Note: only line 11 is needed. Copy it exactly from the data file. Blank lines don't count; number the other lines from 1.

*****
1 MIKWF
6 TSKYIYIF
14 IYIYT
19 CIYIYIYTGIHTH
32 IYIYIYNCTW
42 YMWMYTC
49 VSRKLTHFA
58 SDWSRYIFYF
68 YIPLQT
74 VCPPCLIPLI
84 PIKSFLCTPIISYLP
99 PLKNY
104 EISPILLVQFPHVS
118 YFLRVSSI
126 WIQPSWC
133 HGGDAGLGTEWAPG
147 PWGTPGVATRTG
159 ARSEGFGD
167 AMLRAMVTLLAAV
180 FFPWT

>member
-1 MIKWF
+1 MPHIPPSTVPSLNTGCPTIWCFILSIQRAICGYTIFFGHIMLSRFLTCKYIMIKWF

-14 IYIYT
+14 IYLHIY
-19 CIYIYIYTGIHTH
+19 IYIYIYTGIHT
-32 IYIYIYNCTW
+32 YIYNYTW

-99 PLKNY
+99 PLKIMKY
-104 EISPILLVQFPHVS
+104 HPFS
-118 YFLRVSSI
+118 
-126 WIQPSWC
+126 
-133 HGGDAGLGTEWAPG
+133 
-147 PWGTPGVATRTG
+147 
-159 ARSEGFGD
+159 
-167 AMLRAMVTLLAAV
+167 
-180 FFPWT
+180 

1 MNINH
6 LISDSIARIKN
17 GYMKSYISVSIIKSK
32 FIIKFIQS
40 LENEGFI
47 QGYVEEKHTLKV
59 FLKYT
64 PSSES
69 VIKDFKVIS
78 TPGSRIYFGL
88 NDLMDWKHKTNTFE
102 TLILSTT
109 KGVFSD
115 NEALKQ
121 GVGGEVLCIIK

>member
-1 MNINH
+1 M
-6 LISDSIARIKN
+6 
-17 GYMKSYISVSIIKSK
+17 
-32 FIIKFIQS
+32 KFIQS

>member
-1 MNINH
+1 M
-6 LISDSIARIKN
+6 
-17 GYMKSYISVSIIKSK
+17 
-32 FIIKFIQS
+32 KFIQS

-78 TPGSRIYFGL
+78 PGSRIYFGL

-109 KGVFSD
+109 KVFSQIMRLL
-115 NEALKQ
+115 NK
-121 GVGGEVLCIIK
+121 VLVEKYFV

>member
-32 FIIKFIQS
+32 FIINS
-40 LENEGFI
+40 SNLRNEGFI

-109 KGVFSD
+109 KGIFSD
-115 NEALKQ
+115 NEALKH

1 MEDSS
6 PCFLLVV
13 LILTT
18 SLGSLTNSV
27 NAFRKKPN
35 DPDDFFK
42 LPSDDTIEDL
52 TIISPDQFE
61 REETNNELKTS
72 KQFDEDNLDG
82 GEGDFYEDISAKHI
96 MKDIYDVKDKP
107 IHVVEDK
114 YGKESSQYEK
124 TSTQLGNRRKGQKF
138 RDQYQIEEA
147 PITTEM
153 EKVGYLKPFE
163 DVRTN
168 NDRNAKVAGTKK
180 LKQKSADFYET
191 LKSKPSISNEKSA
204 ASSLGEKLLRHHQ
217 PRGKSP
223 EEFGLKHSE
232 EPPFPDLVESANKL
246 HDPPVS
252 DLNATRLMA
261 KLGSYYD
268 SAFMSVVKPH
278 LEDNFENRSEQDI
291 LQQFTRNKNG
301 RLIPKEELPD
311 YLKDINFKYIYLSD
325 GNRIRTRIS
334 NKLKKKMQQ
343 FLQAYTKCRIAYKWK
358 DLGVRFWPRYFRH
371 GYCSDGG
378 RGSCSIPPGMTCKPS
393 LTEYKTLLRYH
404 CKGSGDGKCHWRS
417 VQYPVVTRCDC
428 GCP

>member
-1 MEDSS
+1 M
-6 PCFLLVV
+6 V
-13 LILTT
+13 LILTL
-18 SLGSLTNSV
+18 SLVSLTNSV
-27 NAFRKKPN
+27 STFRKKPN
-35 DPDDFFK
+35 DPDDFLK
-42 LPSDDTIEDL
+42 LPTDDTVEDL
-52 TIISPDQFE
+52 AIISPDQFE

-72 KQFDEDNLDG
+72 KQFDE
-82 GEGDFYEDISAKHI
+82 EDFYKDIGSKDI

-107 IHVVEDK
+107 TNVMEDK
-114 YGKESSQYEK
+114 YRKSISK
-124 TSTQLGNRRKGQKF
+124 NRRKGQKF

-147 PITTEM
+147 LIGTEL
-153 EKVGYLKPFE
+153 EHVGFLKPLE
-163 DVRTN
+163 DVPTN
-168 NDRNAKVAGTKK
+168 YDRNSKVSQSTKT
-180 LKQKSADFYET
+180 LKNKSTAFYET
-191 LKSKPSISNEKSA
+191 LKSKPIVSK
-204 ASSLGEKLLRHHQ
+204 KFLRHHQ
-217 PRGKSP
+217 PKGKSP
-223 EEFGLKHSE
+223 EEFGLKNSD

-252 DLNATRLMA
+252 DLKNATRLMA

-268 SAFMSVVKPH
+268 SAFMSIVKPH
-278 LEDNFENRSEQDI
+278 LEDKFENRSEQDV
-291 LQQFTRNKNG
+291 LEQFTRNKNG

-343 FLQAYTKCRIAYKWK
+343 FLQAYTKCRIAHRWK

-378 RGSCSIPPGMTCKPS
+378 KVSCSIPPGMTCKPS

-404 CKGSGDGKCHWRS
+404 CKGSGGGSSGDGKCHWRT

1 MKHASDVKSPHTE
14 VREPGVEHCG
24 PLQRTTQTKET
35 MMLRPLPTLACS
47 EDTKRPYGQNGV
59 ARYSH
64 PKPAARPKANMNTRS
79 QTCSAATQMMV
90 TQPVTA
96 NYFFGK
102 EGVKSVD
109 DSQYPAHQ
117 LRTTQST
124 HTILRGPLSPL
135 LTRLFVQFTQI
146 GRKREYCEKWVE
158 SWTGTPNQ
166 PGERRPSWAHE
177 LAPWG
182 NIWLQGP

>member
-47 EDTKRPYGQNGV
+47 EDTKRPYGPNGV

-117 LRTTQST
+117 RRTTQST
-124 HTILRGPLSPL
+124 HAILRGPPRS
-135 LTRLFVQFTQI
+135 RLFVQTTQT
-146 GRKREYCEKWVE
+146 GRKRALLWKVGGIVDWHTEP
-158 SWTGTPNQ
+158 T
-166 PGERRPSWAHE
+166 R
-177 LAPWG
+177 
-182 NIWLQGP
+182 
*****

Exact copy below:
84 PIKSFLCTPIISYLP